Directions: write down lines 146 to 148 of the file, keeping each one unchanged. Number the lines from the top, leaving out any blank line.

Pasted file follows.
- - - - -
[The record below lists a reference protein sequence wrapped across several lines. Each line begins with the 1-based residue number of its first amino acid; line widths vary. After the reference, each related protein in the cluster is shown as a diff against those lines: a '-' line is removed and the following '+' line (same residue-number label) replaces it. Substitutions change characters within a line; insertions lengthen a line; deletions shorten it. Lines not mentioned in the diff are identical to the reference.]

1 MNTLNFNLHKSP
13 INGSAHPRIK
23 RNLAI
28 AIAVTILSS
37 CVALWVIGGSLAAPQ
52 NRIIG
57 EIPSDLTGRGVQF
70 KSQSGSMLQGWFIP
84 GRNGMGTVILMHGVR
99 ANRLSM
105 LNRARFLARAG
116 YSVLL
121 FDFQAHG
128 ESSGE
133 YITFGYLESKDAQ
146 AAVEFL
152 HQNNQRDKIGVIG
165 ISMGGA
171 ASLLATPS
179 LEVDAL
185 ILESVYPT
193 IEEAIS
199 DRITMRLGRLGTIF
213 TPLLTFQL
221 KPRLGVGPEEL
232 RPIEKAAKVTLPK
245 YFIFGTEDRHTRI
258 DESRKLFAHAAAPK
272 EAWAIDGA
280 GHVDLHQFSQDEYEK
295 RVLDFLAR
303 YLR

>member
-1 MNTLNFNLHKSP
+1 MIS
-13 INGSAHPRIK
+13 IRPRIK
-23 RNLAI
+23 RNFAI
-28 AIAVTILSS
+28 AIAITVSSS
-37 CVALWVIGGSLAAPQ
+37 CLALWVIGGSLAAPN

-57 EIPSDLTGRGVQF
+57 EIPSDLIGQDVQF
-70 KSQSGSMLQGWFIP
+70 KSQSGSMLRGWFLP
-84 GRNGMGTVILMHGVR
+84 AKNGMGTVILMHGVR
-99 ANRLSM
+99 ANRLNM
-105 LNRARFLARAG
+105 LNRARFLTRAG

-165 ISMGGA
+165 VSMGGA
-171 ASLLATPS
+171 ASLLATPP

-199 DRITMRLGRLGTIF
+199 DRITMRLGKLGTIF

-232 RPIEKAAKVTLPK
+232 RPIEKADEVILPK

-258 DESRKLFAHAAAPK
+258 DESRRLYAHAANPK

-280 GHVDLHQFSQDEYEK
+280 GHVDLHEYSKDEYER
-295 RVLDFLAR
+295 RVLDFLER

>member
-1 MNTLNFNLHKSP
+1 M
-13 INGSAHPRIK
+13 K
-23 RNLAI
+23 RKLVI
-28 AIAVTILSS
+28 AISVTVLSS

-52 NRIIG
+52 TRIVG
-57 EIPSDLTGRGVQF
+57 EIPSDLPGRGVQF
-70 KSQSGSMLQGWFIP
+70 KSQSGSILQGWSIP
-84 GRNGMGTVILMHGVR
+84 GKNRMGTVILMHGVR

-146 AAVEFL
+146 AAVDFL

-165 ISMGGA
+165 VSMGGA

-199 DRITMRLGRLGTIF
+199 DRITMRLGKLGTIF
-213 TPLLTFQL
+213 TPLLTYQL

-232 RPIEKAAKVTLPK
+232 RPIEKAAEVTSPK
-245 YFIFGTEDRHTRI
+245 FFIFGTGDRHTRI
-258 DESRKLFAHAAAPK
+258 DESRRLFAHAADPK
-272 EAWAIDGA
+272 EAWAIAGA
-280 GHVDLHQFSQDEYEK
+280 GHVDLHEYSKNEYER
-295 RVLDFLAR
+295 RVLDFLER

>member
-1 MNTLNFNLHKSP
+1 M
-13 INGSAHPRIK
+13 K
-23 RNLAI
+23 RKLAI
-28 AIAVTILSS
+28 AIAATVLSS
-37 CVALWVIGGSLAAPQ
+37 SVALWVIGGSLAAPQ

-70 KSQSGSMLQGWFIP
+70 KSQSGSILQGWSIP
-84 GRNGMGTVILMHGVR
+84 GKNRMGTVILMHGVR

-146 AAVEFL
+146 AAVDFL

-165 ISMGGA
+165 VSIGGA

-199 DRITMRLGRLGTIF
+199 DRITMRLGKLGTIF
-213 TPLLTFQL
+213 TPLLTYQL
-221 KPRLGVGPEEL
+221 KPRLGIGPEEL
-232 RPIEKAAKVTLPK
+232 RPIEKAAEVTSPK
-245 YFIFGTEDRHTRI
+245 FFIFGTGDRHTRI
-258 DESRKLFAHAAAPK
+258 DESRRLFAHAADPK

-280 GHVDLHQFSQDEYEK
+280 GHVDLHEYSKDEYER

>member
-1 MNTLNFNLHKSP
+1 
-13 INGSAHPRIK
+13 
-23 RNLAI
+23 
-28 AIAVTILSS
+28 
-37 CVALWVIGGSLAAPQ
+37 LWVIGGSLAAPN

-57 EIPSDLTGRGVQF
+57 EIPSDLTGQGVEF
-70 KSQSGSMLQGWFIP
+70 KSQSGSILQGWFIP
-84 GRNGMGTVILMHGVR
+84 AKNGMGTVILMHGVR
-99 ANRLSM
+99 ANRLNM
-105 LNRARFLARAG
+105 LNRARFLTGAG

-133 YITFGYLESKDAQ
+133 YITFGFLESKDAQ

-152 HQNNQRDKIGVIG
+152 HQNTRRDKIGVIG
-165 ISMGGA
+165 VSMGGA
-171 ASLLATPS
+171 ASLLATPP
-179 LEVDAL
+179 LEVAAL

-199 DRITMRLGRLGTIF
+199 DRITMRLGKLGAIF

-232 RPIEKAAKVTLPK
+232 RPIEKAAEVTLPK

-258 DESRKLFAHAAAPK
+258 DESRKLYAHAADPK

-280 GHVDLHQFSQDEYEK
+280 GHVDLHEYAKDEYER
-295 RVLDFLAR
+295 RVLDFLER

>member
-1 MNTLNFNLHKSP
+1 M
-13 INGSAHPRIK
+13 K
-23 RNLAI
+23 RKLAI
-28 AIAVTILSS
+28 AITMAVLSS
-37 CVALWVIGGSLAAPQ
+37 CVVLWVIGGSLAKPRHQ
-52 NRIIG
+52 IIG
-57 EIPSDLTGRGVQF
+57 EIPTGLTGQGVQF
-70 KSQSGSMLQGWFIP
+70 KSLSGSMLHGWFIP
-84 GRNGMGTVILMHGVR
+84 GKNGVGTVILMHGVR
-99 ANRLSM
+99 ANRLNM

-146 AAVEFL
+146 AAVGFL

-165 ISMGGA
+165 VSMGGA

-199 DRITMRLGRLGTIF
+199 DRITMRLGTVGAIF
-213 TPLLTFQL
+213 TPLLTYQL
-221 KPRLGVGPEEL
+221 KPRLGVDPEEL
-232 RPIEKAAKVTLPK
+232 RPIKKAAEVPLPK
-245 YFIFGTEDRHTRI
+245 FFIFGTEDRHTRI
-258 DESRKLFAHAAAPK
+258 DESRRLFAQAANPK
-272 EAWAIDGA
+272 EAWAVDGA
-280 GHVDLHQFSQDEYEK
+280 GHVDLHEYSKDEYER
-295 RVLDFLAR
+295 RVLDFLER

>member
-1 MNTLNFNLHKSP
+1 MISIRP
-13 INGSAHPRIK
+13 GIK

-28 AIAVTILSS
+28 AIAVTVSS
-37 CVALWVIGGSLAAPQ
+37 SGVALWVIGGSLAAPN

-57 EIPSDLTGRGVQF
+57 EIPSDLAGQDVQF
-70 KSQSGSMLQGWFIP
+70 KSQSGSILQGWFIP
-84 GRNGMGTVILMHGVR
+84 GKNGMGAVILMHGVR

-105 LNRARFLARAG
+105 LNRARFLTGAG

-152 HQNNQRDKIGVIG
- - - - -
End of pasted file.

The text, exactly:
-28 AIAVTILSS
+28 
-37 CVALWVIGGSLAAPQ